Jews removed Torah scrolls from a burning synagogue on Wednesday and burned cars lined the streets near an ethnically mixed Israeli city battered by violence denounced by the president as “unforgivable” acts by Arabs outraged by airstrikes on Gaza.
To prevent further violence in Lod, where there have also been attacks by Jews on Arab passersby, the police declared a night curfew and deployed heavily armed reinforcements.
Israeli President Reuven Rivlin called the riots in Lod a “pogrom” and denounced the violence that has taken over the city.
“The pogrom scenes in Lod and the riots across the country by a bloodthirsty Arab crowd, injuring people, causing property damage and even attacking sites sacred to Judaism are unforgivable,” Rivlin said in a statement.
When the shower of rockets fired from Gaza into Israel, and subsequent retaliatory bombings, made headlines last Monday night, a new hotbed of tension began to emerge in Israel’s mixed cities.
Lod, adjacent to the Ben Gurion International Airport, is a city of 77,000 inhabitants located between Tel Aviv and Jerusalem, of which 47,000 with Jews and 23,000 Palestinians of Israeli nationality.
A discriminated minority
Most Israeli Arabs are bilingual in Arabic and Hebrew, and have a feeling of kinship with Palestinians in the occupied West Bank and Gaza Strip. They often complain of systematic discrimination and unfair access to housing, healthcare and educational services.
Hundreds of Israeli Arabs – autochthonous or descendants who remained after the creation of the State of Israel in 1948 – took to the streets on Monday to demand the same thing that the Gaza rockets were demanding: the end of the repression in occupied East Jerusalem and especially against the riots in the Al Aqsa Mosque.
While clashes in Jerusalem have subsided since then, protests have grown steadily in Lod, where an Arab protester was shot dead on Monday by a Jewish citizen who tried to prevent crowds from attacking vehicles and residences on her street.
From that incident, what until now was a relatively cordial coexistence has turned into a situation of identity violence between neighbors.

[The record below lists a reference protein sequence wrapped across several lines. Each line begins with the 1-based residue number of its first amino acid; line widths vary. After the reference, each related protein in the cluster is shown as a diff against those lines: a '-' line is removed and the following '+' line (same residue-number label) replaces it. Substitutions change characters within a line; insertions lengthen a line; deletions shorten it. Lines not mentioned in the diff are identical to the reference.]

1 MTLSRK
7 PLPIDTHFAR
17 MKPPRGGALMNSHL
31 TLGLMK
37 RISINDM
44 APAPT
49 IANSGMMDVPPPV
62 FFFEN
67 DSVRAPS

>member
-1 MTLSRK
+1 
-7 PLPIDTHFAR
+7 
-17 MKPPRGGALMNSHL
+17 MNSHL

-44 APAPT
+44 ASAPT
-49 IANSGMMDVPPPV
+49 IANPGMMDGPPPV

Jewish residents said that the Arab population attacked synagogues, vehicles and residences they owned last night, while Muslim worshipers denounced the burning of their vehicles and attacks by Jewish religious groups, both in the streets and inside a mosque.
In other areas populated by 21% of Israel’s Arab minority, Palestinian flags adorn utility poles and hundreds of residents have turned out for protests, sometimes confronting the police or Jewish residents.
“We have lost control of the city and the streets,” Lod Mayor Yair Revivo told Channel 12 news after nightly clashes in which an Arab inhabitant of the city was shot dead, murder in which two Jewish suspects have been arrested.
Dozens of people have been detained in Lod and in mostly Arab cities in central and northern Israel, including Umm al-Fahm, on the border with the West Bank, and Jisr al-Zarqa, on the Mediterranean coast, according to police.
In Lod, men carried Torah scrolls through the blackened and rubble-strewn courtyard of a burning synagogue.
Ibrahim, Arab councilor for Lod Municipality, said: ‘What is happening now is an uprising that is taking place in cities like Ramle, Lod, Jaffa, Acre and Haifa,’ calling the events in Gaza and Jerusalem a ‘red line’ for the Arabs.